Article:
# MCQ Sound Wave

1. May 29, 2010

### UNknown 2010

1. The problem statement, all variables and given/known data
Hi All,

I have two MCQ, I could not answer them.

All choices seem to be close to each others.

I would be so grateful if you could help me.

When the compression and expansion is very rapid, the sound is said to be high in:
a) amplitude
b) pitch
c) frequency
d) loudness
e) intensity

Pitch = Frequency so it can't be neither (C) nor (D) as I think
Amplitude related to intensity so it can't be neither (A) nor (E)
intensity = power/area = energy/time.area
energy is directly propotional to the square of change in amplitude
so it can't be (e) !!!

Could you show me the answer with clarification please ??

another MCQ

If one ertr to compare the wave form of a soft sound with the wave form of a much louder sound. The loud sound will have a greater ------------
a) frequency change
b) intensity change
c) pressure change
d) energy change
e) sound quality

Sure, it is not (e)

and (a), (b), (c), (d) are all interrelated !!!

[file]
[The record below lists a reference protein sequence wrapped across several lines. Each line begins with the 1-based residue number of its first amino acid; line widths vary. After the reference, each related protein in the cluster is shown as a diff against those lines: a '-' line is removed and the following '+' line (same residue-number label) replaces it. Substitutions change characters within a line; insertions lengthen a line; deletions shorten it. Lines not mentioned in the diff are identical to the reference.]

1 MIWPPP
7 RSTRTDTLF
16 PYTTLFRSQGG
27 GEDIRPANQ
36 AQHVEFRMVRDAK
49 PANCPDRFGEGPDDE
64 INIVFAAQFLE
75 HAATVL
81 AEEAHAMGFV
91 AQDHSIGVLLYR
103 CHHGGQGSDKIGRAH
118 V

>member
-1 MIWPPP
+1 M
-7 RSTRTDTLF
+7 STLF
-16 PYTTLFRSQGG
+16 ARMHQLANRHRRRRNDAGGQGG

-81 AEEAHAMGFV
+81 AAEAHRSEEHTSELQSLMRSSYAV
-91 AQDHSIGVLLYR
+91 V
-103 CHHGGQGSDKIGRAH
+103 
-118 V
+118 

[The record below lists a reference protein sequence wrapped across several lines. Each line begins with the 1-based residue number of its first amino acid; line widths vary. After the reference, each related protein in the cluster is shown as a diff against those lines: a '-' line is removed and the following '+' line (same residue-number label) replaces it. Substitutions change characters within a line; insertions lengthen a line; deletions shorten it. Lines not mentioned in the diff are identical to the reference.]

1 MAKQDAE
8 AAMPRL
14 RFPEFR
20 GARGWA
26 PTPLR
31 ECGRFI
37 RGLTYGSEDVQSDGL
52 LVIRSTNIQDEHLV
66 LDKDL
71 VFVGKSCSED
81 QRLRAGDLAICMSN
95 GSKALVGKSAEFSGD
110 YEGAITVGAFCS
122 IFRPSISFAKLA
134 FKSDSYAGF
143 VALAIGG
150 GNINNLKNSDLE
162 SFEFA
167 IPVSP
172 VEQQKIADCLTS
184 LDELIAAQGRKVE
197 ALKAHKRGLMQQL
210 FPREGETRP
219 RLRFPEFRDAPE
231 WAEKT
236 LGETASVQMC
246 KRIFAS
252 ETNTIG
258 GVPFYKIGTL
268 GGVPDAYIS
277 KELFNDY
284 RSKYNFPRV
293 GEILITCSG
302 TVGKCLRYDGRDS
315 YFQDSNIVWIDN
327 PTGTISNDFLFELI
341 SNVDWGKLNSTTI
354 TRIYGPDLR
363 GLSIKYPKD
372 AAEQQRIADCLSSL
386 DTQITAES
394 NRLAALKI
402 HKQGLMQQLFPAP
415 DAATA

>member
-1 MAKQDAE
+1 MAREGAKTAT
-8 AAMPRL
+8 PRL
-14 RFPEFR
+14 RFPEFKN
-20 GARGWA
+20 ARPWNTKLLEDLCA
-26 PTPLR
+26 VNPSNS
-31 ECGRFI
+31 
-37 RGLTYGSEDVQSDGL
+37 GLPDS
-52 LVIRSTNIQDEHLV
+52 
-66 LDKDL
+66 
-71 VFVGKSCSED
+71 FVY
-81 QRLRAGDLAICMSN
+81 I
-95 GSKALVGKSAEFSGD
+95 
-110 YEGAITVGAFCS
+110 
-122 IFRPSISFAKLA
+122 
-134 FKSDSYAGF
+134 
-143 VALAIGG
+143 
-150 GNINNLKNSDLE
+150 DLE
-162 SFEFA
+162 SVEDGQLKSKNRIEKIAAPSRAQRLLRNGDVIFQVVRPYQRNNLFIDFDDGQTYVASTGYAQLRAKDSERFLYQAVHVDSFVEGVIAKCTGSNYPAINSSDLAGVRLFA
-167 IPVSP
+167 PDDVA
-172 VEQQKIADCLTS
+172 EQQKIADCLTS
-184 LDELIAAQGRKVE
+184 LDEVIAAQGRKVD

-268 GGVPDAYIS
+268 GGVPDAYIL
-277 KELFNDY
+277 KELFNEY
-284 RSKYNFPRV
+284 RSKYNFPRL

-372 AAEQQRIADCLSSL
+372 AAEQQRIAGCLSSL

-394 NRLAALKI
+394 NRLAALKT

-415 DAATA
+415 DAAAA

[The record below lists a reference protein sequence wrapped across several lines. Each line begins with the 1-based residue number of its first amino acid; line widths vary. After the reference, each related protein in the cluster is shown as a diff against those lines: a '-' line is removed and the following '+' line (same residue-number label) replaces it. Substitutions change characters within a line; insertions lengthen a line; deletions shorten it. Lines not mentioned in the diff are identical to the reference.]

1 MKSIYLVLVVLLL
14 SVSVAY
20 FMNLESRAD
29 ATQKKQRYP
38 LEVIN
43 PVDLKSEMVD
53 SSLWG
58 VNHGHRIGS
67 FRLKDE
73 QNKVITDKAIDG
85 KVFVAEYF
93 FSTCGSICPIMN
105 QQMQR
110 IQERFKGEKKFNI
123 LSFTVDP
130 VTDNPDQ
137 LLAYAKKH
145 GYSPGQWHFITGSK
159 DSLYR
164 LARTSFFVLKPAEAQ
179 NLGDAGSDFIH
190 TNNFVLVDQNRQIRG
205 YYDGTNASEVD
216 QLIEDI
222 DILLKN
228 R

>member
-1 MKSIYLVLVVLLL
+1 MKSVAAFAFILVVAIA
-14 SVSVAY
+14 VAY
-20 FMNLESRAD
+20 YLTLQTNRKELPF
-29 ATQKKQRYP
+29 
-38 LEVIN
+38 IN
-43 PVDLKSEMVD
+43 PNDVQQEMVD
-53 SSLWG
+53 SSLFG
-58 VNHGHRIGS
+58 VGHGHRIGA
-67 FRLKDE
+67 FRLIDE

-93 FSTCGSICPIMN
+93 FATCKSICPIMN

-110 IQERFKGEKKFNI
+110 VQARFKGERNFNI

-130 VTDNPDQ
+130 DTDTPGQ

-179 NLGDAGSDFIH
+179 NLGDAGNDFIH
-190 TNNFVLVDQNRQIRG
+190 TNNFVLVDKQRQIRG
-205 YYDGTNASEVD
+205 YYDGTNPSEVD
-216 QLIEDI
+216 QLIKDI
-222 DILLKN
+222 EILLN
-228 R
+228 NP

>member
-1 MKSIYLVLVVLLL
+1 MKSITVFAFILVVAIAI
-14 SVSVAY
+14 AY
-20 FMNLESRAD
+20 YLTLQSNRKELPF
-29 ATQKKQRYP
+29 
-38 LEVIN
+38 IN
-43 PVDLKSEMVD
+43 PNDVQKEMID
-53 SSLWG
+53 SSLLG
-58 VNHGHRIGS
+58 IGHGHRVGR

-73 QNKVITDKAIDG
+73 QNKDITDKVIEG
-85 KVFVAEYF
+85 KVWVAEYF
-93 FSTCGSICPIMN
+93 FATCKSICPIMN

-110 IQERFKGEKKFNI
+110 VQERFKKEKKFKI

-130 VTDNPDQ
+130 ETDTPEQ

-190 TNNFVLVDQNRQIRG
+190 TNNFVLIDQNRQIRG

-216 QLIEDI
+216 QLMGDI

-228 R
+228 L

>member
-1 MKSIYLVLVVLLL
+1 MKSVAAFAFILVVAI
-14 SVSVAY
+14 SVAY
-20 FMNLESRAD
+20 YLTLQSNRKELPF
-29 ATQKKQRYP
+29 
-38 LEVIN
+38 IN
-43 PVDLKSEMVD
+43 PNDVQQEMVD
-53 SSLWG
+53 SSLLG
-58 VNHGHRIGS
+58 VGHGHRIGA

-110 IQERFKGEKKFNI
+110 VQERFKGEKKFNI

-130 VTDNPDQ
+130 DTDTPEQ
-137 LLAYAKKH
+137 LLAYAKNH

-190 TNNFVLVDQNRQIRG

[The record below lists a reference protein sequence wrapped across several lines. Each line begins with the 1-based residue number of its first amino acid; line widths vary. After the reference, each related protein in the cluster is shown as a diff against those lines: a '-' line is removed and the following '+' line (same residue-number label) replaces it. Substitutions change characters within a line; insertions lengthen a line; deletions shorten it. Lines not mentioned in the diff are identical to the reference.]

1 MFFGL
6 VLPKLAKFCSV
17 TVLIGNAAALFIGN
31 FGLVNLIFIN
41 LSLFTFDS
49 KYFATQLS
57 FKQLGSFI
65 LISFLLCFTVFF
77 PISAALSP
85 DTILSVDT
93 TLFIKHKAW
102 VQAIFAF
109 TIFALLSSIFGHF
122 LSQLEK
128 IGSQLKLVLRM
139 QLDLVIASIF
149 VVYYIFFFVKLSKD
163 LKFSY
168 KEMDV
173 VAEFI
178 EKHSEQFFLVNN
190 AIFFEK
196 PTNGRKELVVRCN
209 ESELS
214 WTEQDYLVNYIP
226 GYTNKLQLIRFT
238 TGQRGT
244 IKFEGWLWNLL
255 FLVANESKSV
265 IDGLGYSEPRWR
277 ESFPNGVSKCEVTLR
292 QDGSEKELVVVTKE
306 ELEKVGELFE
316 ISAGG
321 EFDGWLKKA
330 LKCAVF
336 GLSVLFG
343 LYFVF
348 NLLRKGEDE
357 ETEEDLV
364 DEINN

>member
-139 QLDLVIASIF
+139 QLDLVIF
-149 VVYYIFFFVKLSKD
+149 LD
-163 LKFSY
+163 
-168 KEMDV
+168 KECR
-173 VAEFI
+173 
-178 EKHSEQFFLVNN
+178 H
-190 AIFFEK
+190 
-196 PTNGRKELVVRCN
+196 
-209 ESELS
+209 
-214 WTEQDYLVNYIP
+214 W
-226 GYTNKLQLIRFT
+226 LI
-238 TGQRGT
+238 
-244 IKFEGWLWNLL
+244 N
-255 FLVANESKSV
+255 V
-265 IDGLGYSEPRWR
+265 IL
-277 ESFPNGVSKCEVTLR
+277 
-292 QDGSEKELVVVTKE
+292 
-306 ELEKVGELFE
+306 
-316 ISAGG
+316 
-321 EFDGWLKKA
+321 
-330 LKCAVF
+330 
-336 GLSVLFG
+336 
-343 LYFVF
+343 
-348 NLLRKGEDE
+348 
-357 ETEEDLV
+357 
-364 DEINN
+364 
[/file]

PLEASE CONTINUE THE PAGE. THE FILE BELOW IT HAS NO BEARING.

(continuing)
2. Relevant equations

3. The attempt at a solution

2. May 29, 2010

### melkorthefoul

OK

You are getting confused here, I think

1. If the compression and expansion are rapid, that means that the time it takes to complete a cycle of compression and expansion is small, yes?

Now, I'm sure you understand that frequency is inversely proportional to period, so the frequency must be high.

However, the question does not ask you the properties of the wave itself - it is asking about what the wave sounds like. If you have a high frequency, you have a high pitch. Answer *should* be (b)

2. You are right when you say that they are related. However, everything other than intensity depends on a lot of factors other than the loudness! The only thing that can be certainly deduced from the question is that the sound will have a larger amplitude, that is to say, a larger intensity. I mean, the two sounds can both be at the same frequency, since frequency is defined not by loudness, but by the period of the wave!

3. May 29, 2010

### UNknown 2010

Thanks for your fast reply.

2. so it's false MCQ ?!

4. May 30, 2010

### melkorthefoul

No, its just that ONLY the intensity change is related to just the difference in waveforms

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